Before an audience of primarily men, panelists from timber companies and the national legislature stood up one by one to discuss the Voluntary Partnership Agreement (VPA), the subject of the morning’s debate. In May, the European Union and Liberia signed the agreement, which seeks to ensure that all timber exported from Liberia to the EU has been logged legally.

Isaac Manna, one of the panelists, summarized the agreement’s benefits, arguing, “this will rekindle our reputation! It will help with capacity and human resources building! It will help our economy!”

When he finished, Kollie invited a volunteer from the Liberia Media Initiative to the microphone to “break it down small.”

“You’ve got a group of white people called the European Union,” the volunteer said. “The trees you have, the big trees, its called ‘timber’, and it’s good. It’s really, really good. The other group of people, the VPA, goes between the white people group, the European Union, and the people in the timber industry, the big wood industry.”

The men in the audience nodded, and the man continued. “So my people, you are here, you understand the message. Go tell other people the message that our government is making the laws, the laws to protect the country. So when people cut the trees to bring to the white people’s country, they do it with laws.”

The man spoke in “simple” or “pidgin” English, translating the formal language of the panelists into more basic terms for audience members to understand. In Liberia, written English is nearly identical to that used in the US or the UK, but the language spoken on the street and used in public service announcements is markedly different. When landowners want to prevent pedestrians from urinating on their property, they spray paint “No pepe here!” on the potential restroom. (Men using the bathroom on the side of busy streets is not an uncommon sight here.) Anti-AIDS campaigns urge lovers to use protection during “man-woman business”, and signs prohibiting bribery exclaim, “No money business!”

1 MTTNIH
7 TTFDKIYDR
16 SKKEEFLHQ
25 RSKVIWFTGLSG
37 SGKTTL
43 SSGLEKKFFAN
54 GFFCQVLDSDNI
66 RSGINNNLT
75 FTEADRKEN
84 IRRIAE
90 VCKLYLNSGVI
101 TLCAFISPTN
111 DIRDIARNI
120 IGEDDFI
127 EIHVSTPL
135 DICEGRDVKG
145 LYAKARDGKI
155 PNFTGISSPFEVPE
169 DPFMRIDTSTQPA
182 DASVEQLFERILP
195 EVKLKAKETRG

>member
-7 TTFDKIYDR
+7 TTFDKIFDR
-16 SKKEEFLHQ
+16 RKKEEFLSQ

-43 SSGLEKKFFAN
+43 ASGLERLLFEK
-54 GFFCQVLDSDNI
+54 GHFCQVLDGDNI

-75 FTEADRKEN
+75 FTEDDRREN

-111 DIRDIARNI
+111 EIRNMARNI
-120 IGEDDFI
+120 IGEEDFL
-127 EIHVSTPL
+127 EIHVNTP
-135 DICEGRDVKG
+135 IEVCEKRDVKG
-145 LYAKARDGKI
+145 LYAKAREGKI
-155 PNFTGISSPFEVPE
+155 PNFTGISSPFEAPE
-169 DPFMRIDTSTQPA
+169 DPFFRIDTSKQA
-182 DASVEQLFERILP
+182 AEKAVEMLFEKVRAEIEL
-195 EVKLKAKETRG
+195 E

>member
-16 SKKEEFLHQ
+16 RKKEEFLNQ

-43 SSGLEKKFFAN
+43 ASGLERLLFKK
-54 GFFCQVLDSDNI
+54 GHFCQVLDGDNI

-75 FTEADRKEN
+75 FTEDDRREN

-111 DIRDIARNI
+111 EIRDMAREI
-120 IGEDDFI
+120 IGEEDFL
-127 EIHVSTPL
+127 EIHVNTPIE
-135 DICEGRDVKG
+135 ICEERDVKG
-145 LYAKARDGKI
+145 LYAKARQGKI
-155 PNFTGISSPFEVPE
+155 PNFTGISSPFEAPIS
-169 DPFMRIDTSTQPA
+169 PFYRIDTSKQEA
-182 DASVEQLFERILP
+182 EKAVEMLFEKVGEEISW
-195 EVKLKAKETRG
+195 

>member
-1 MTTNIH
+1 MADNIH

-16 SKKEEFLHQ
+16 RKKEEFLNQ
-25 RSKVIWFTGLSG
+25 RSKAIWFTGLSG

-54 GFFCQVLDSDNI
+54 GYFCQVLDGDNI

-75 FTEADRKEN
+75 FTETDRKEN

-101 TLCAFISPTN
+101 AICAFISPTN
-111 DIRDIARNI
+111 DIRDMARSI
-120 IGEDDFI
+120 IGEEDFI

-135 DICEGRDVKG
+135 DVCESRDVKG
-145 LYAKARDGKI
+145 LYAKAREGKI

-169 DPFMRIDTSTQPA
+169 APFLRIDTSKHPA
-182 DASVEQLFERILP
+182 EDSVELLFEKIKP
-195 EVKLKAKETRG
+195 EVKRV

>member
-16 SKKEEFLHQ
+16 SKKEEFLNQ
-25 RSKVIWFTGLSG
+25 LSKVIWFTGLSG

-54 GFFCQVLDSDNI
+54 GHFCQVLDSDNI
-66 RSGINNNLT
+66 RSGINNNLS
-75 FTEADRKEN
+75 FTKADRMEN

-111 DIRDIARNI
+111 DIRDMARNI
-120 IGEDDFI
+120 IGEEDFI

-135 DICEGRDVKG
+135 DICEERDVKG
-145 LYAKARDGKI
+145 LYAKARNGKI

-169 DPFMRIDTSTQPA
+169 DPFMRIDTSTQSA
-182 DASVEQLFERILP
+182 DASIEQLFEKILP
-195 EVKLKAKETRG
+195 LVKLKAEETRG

Unfortunately, understanding both formal and informal English is not a two way street. While educated Liberians use both with ease, their counterparts who never made it past primary school – or who never made it to school at all – cannot easily follow formal English.

Glancing around at his fellow audience members at the debate, Chris Nippy, a local student of Political Science, argued for the importance of using simple English. He explained, “Not everyone is a college student, so pidgin English is the best. It’s the English that the common Liberian can understand. You’ve got to bring the English down to them so they can share it with their friends.”

That’s exactly what Kollie attempts to do with his bi-lingual debates, and what the government and NGOs strive for with their pidgin public service announcements. With the current state of its education system, Liberia is unable to give all its citizens the skills needed to understand the country’s official language in its formal sense. So instead, grassroots and government groups alike bring the language to the people. It’s a band-aid approach, but for now it works. As the debate concluded, the audience members rushed to the stage, bombarding the translator, not the panelists, with pointed questions about logging and laws.